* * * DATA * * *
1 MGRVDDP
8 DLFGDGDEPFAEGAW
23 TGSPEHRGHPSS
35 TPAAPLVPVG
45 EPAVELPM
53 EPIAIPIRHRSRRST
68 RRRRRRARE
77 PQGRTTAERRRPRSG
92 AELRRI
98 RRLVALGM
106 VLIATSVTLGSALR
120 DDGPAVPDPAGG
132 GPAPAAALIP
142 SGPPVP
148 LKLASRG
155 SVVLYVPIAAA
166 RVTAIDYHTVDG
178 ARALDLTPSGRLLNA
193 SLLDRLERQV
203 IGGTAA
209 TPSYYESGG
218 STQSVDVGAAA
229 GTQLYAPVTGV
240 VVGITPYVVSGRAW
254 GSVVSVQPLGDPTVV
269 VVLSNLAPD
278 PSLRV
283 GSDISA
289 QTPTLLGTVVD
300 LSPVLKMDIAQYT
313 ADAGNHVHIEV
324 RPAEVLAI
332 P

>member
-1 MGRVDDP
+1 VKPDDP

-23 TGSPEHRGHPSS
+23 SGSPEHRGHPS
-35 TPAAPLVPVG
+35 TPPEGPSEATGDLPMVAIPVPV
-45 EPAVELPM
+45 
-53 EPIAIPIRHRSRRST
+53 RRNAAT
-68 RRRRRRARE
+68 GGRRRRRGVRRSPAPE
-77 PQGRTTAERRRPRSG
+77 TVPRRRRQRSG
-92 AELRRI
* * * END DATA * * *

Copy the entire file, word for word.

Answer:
1 MGRVDDP
8 DLFGDGDEPFAEGAW
23 TGSPEHRGHPSS
35 TPAAPLVPVG
45 EPAVELPM
53 EPIAIPIRHRSRRST
68 RRRRRRARE
77 PQGRTTAERRRPRSG
92 AELRRI
98 RRLVALGM
106 VLIATSVTLGSALR
120 DDGPAVPDPAGG
132 GPAPAAALIP
142 SGPPVP
148 LKLASRG
155 SVVLYVPIAAA
166 RVTAIDYHTVDG
178 ARALDLTPSGRLLNA
193 SLLDRLERQV
203 IGGTAA
209 TPSYYESGG
218 STQSVDVGAAA
229 GTQLYAPVTGV
240 VVGITPYVVSGRAW
254 GSVVSVQPLGDPTVV
269 VVLSNLAPD
278 PSLRV
283 GSDISA
289 QTPTLLGTVVD
300 LSPVLKMDIAQYT
313 ADAGNHVHIEV
324 RPAEVLAI
332 P

>member
-1 MGRVDDP
+1 VKPDDP

-23 TGSPEHRGHPSS
+23 SGSPEHRGHPS
-35 TPAAPLVPVG
+35 TPPEGPSEATGDLPMVAIPVPV
-45 EPAVELPM
+45 
-53 EPIAIPIRHRSRRST
+53 RRNAAT
-68 RRRRRRARE
+68 GGRRRRRGVRRSPAPE
-77 PQGRTTAERRRPRSG
+77 TVPRRRRQRSG
-92 AELRRI